Hurricane Michael battered the Florida panhandle as the third-most intense Atlantic hurricane to ever strike the United States on Oct. 10, 2018. In Panama City alone, 85% of the existing structures were damaged. One year later, survivors continue to endure myriad challenges as they try to rebuild their lives. 

Your donation to the Hurricane Michael Relief Fund is making a difference for survivors—and fueling community-led recovery and resilience building. With your support, partners on the ground are helping children and adults heal from the psychological trauma of the storm’s aftermath, rebuilding a new Boys and Girls Club Center, and hiring a much-needed case manager navigating the tremendous unmet needs. Here is a look at how your support continues to change lives: 

  • Everyone has the right to a home: There are currently 3,000 students without homes in the slowly recovering Bay County. Our nonprofit partner,Doorways of Northwest Florida, is working to provide clients with all the resources they need to transition into permanent housing, whether it’s the cost of rent or covering the expenses to replace a missing ID card.
  • Tackling inequality in recovery:LEAD Coalition of Bay County, Inc. is bringing together community leaders from three low income communities to map out families’ unmet needs, many of whom feel they have fallen through the cracks of the disaster recovery assistance system. Through mapping projects and neighborhood forums, LEAD is engaging Hurricane Michael survivors as active participants in their recovery.
  • Animals to the rescue: Fences, houses, and barns in the path of the hurricane were ripped apart, and as a result, numerous animals were lost or abandoned. Although Heartland Rescue Ranch incurred damage from Hurricane Michael, they were rescuing and caring for animals since the early days of the storm. Now, Amy and her team are addressing the mental health needs of children and adults in the aftermath of the storm through therapeutic interactions with rescued animals.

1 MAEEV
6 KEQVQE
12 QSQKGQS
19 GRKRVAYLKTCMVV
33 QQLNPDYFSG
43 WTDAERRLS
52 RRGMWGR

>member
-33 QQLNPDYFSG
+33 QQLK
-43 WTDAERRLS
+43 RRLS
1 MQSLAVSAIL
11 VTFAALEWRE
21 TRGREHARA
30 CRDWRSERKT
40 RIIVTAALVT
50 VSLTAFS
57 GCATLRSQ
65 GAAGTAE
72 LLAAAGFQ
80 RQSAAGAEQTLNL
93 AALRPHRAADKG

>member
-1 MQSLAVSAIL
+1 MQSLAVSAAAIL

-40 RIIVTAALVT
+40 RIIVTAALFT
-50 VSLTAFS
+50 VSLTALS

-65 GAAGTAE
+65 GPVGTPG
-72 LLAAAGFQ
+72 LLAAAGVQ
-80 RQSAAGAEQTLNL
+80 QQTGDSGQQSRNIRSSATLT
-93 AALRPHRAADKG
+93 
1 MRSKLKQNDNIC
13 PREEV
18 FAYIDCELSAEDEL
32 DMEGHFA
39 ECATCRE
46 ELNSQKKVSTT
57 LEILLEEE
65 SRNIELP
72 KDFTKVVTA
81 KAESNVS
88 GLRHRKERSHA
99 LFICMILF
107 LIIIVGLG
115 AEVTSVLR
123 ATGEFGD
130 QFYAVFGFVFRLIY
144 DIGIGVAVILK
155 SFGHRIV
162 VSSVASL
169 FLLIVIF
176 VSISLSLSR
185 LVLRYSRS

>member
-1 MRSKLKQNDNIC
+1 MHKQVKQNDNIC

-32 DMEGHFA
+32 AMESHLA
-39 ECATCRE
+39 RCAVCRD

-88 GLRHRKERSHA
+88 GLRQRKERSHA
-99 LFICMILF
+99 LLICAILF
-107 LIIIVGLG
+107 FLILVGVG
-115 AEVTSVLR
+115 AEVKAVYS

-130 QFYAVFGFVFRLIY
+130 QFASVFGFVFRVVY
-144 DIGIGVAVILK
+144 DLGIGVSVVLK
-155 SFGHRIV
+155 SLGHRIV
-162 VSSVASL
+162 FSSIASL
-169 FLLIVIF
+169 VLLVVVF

We are also thrilled to share that Yvonne Petrasovits, the leader of our recovery partner Doorways of Northwest Florida, has been selected as a member of GlobalGiving’s 2020-2021 Disaster Feedback Fellowship. She will join a cohort of peers working with disaster-affected communities around the world for workshops and conventions in Washington D.C. and San Juan, Puerto Rico in February 2020.

As families in the Panhandle face the long road ahead towards rebuilding their communities, we are immensely grateful for your generous support for each of these programs. Thank you for your decision to fund community-led disaster response efforts after Hurricane Michael with your cash donation—the smart way to give after a disaster. You can continue to follow the progress of our partners as they help their communities fully recover by visiting our website

With gratitude,

Andrea + the GlobalGiving Team

Photo from All Hands and Hearts
Photo from All Hands and Hearts
Nov 25, 2019

Hope After Hurricane Dorian: A Conversation With Lucas Metropulos

Lucas Metropolus, Founder of Lend a Hand Bahamas
Lucas Metropolus, Founder of Lend a Hand Bahamas

We recently caught up with Lucas Metropulos, founder of Lend a Hand Bahamas and Marine Education Initiative, formerly known as Fishing for Families in Need, our partners working on relief and recovery after Hurricane Dorian.  Here’s what he shared:

Q. What do you wish more people knew about how your community was impacted by this storm?